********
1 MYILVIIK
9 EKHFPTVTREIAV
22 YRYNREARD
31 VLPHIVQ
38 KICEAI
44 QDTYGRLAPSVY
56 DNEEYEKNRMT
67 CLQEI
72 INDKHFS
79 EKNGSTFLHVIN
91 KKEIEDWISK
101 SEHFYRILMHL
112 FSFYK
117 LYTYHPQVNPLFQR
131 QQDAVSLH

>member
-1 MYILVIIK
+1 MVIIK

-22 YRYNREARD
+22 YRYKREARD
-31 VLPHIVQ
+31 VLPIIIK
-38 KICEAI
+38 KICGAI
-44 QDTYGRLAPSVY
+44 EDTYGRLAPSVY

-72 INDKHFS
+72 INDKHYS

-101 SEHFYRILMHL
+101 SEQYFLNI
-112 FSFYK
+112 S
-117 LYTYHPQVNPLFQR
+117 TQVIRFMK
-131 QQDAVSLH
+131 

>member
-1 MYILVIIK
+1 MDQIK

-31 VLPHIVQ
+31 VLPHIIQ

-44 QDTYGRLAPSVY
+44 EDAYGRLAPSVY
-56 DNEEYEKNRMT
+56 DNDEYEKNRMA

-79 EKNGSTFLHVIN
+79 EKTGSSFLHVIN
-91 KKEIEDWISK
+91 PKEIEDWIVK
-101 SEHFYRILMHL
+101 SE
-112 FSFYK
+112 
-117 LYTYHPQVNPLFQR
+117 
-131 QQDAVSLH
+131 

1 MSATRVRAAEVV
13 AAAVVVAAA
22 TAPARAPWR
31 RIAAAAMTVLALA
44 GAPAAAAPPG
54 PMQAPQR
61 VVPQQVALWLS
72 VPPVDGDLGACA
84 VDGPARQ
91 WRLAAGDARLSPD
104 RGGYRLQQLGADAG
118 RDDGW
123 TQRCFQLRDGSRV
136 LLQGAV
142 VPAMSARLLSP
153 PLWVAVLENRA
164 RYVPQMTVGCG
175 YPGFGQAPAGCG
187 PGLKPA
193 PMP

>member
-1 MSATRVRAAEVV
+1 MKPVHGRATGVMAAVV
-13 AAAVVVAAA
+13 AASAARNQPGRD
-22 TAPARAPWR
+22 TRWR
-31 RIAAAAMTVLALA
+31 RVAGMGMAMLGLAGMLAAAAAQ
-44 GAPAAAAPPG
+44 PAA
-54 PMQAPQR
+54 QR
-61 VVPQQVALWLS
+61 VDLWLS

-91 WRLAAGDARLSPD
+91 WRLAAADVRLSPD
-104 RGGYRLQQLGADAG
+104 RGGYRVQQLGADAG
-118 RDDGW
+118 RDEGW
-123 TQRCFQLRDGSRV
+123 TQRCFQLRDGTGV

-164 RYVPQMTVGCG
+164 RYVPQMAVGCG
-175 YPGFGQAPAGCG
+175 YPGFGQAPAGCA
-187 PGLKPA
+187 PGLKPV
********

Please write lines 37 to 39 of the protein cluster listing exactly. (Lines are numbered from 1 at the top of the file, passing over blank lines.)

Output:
>member
-1 MYILVIIK
+1 MDQIK